In 1993, IBOPE arrived in the country with the people meter system, which later began to be used by all measuring companies. This new technology ensures another type of measurement because it allows discrimination of the audience by gender, age, and socioeconomic status, among others.[67] Later, in 1999, after two months of negotiations, IBOPE bought Mercados y Tendencias, leaving IBOPE with as the only rating measurer in Argentina.[68] In December 2014, IBOPE was acquired by the Kantar Group, renaming itself as Kantar IBOPE Media.[69]

Audience is measured in nine regions of Argentina, in the Greater Buenos Aires, Greater Rosario, Greater Córdoba, Greater Mendoza, Mar del Plata, San Miguel de Tucumán, Santa Fe and Paraná, Bahía Blanca, and the Alto Valle in the provinces of Neuquén and Río Negro. To estimate the audience of a day, it is divided into three time ranges: "First afternoon" (which covers from 12 to 4 p.m.), "second afternoon" (from 4 to 8 p.m.) and the "prime time" (from 8 p.m. to 12 a.m.).[56]

Since 2015, a new competitor appeared on stage as an audience measurer. SMAD (Sistema de Medición de Audiencia Digital in Spanish), reaches a number of households bigger than that of Kantar IBOPE, and does so through a system that in which the data is loaded into the system, without weighting or validation, and in the analysis it allows discriminating high-definition signals among other things.[70]

Since January 16, 2017, Kantar IBOPE began measuring the Twitter audience for free-to-air television programs broadcasting in Argentina (excluding sport events). Measuring data come from the impressions (number of times tweets related to a program were seen during its broadcast), accounts (number of different Twitter accounts that made at least one comment on a certain show during its broadcast), and the tweets (total number of tweets related to a certain show during its broadcast). At the same time, only tweets sent from the first to the last minute of the broadcast of the show are considered.[38][39]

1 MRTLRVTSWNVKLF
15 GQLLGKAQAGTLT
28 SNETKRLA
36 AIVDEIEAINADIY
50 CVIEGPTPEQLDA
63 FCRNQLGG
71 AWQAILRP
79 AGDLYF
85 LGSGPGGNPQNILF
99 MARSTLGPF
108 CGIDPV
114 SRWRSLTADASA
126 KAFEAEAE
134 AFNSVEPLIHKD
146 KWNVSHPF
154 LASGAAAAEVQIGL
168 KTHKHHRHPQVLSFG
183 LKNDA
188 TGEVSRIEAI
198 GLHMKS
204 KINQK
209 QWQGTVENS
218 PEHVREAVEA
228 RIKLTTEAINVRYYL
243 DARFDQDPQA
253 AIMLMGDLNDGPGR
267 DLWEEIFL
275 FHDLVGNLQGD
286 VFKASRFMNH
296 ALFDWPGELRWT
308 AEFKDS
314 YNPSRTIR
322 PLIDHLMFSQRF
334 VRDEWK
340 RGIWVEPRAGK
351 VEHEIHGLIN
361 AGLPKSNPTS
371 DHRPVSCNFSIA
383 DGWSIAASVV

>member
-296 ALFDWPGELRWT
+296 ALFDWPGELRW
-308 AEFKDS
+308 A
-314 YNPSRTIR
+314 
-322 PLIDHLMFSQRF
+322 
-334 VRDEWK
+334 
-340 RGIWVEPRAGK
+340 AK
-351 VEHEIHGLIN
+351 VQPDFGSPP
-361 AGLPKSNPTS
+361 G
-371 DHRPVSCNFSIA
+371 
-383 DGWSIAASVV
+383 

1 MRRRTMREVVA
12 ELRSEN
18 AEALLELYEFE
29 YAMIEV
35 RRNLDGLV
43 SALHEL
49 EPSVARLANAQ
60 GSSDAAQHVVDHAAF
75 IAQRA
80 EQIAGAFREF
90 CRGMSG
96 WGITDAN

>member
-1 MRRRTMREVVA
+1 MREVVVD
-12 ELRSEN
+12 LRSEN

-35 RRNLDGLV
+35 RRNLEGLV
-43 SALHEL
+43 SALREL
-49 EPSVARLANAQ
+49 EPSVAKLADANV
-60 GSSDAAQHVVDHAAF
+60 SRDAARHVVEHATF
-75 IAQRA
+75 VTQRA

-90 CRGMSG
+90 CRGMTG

Kantar IBOPE also began measuring the audience index of all television shows that are watched live and/or delayed up to seven days after their broadcast (also known as Live+7) on all possible platforms, including televisions, PCs and notebooks, tablets and/or cell phones, since October, 2019.[71]

Top-rated networks and programs in Argentina


The table below lists television networks and shows in Argentina with the highest average audience rating for each television season since 1985.

Top-rated networks and programs in Argentina
Season Top-rated network Top-rated program
Network HH
Show Network HH
1985 Canal 9 12.5
1986 11.9
1987 15.1
1988 12.5
1989 14.3
1990 Telefe 16.2
1991 15.1
1992 14.0
1993 13.2
1994 11.5
1995 12.2
1996 11.6
1997 13.5
1998 12.5
1999 13.5
2000 12.7
2001 13.0 Videomatch Telefe 25.4[72]
2002 11.2[73] Videomatch Telefe 25.3[72]
2003 12.5 Son Amores Canal 13 30.9[74]
2004 15.0 Los Roldán Telefe 33.1[75]
2005 14.3[76] Showmatch Canal 9 23.6[76]
2006 14.4[77] Showmatch El Trece 25.5[77]
2007 13.0[78] Showmatch El Trece 26.6[40]
2008 11.4[79] Showmatch El Trece 25.7[79]
2009 11.6[80] Valientes El Trece 27.1[81]
2010 El Trece 10.1[82] Showmatch El Trece 29.9[83]
2011 10.5[84] Showmatch El Trece 27.4[40]
2012 Telefe 11.2[85] Graduados Telefe 23.6[49]
2013 8.6[86] Solamente Vos El Trece 12.8[50]
2014 8.9[87] Showmatch El Trece 20.6[40]
2015 8.4[88] Showmatch El Trece 20.6[40]
2016 8.9[89] Moisés y los 10 Mandamientos Telefe 17.3[90]
2017 8.0[91] Showmatch El Trece 17.8[91]
2018 7.7[92] La Voz Argentina Telefe 16.9[51]
2019 7.7[93] Showmatch El Trece 14.0[94]
2020 8.0[95] MasterChef Celebrity (Sunday) Telefe 17.1[96]
2021 9.0[97] La Voz Argentina Telefe 20.2[97]
2022 8.6[98] Gran Hermano Telefe 19.4[99]
2023 8.2[100] Gran Hermano Telefe 20.4[101]

See also



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Further reading